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3/31/2004

not class related. or is it? no.  

I just read a most amusing article from vice magazine. There's some stuff about copyright and the manipulation of the american dream, which is why I thought to put it on the blog, but mostly it is just funny. You should read it.

And to be even less class related, check out this band, they're called money money (not to be confused with mony mony) mira and jer may recognize them from le swimming last thursday. They really wanna be rock stars. Help them out. And check out the picture gallery.

3/27/2004

The Men who say Ni…I mean Yes. 

As cited in the Cultural Resistance Reader, "electronic methods of protest are becoming more and more important". From fax jamming to phone zapping to subversive website imitations, activists are getting over their supposed collective technophobia and using new technologies for ‘electronic civil disobedience’. Ricardo Dominguez, co-founder of the Electronic Disturbance Theater, has helped to create a space for "direct non-violent use of the Internet, pushing it away from the paradigm of just communication and documentation".

The Yes-Men (aka Andy and Mike) have similarly chosen such a venue for their own, unique version of electronic activism: Identity Theft Redux. While identity theft commonly refers to the borrowing of an identity in order to falsely misrepresent a given person, the Yes-Men impersonate others in order to expose the true, deceptive nature of those who they pretend to be. And not just one person at a time, either, but entire organizations.

How do they accomplish this, you ask? Well, they create almost identical web pages for the official sites of the evildoers they are hoping to target, but the content of their site reveals the subjects dark side, which the real website conveniently omits. (See gatt.org instead of the actual World Trade Organizaztion site wto.org, georgewbush.org instead of Dubya’s official georgewbush.com)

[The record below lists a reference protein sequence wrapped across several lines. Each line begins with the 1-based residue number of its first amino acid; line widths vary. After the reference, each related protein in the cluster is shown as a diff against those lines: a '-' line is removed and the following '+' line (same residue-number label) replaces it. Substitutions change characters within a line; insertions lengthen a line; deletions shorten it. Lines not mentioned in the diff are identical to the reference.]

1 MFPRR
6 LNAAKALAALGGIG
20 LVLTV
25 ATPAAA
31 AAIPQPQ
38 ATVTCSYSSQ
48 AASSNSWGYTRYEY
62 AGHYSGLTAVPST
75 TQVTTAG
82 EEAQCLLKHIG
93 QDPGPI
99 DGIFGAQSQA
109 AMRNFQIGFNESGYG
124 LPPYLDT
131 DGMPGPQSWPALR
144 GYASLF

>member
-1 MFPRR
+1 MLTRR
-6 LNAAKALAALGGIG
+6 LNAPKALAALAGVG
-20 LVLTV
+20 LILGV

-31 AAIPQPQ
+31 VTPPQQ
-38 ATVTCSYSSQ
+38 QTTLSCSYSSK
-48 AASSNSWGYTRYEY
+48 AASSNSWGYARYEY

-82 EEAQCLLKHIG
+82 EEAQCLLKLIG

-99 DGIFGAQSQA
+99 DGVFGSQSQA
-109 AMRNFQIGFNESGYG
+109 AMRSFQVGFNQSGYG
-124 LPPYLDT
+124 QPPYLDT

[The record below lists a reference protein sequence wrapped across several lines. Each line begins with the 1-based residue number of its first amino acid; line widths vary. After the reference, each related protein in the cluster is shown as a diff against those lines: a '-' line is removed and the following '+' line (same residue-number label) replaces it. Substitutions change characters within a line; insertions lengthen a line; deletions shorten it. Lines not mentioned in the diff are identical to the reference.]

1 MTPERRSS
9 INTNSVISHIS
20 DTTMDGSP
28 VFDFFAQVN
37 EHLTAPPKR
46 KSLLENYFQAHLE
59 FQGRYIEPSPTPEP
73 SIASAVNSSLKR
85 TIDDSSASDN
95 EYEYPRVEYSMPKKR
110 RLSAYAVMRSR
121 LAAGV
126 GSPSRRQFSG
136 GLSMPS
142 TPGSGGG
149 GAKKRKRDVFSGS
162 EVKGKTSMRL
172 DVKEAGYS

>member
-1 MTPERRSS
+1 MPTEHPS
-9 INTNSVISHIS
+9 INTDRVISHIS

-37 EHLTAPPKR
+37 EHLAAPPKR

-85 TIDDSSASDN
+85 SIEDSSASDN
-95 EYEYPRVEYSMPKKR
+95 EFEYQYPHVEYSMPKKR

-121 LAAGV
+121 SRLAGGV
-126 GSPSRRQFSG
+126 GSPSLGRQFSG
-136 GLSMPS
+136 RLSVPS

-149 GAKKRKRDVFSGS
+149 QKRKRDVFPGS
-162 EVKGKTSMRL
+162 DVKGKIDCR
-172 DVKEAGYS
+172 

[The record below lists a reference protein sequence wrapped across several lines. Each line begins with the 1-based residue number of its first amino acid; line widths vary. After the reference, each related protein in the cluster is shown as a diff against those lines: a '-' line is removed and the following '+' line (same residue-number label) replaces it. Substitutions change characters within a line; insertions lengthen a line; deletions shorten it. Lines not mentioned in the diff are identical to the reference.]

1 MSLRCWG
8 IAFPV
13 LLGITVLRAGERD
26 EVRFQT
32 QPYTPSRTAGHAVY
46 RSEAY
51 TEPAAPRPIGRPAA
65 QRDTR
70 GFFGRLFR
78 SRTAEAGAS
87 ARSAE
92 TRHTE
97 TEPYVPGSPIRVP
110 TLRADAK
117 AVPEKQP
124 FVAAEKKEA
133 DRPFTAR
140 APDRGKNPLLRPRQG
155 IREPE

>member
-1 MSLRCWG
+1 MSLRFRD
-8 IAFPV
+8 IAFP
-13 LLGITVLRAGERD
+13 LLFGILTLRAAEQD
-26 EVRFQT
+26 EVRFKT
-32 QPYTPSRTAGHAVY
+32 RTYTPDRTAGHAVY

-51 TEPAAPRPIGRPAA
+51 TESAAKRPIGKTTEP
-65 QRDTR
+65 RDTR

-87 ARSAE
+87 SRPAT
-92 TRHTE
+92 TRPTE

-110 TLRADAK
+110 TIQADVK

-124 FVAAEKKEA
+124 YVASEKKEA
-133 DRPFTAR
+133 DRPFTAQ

Granwyth

At first glance the Yes-Men versions of the sites appear to be authentic, some more so than others. So authentic, in the case of their GATT site, that they have sometimes been contacted and invited to speak at lectures around the world as representatives for the WTO. And, being the Yes-Men, how could they say no?

But what they have found time and again at these lectures is that people rarely respond to the outrageous speeches they present. Hoping to get people riled up at the notion that cheap, child labour is the natural successor to slavery and hence the key to successful trade? Think again.

Yes
From the Yes-Men site FAQ page:
-"Why are you called the Yes Men?"
-"You know how a funhouse mirror exaggerates your most hideous features? We do that kind of exaggeration operation, but with ideas. We agree with people—turning up the volume on their ideas as we talk, until they can see their ideas distorted in our funhouse mirror. Or that's what we try to do, anyhow—but as it turns out, the image always seems to look normal to them."

Strange times indeed.


*Look for a new film by Chris Smith and Sarah Price (American Movie) documenting the many adventures of Andy and Mike, aptly titled The Yes-Men. Coming soon to a theater near you.



The Management Leisure Suit of the Future 

CULTURE JAMMING: the act of using existing mass media to comment on those very media themselves, using the original medium's communication method. It is based on the idea that advertising is little more than propaganda for established interests, and that there is little escape from this propaganda in industrialized nations. Culture jamming differs from artistic appropriation (which is done for art's sake), and from vandalism where destruction or defacement is the primary goal.

Culture jamming is funny.



It is most definitely trickery at its best. Take The Yes Men. They pose as the WTO on their website www.gatt.org and are occasionally mistaken as the real WTO and invited to speak at conferences, on satellite television news programs, and the like, as representatives of the WTO. And they do their very best to show up and speak about very absurd and ridiculous ideas, in an attempt to be questioned or booed by their audiences, and very often find themselves subject to an audience who politely claps at the end of a presentation where the presenter rips off his 3-piece suit to reveal a skin-tight golden one-piece with an enormous blow-up penis/television monitor, and suggests that this suit be worn by managers everywhere.